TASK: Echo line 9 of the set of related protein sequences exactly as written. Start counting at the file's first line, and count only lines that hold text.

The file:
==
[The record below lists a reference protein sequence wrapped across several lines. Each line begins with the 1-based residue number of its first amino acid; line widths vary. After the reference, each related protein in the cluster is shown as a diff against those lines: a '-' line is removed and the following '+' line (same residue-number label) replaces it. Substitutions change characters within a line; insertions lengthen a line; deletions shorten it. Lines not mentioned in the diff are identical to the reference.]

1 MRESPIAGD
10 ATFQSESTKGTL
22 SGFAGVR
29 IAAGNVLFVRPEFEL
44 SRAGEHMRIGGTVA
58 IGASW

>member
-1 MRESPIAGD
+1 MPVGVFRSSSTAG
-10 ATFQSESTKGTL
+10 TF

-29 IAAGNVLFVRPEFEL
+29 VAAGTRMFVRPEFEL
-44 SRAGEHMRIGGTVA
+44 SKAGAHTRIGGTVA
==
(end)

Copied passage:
-1 MRESPIAGD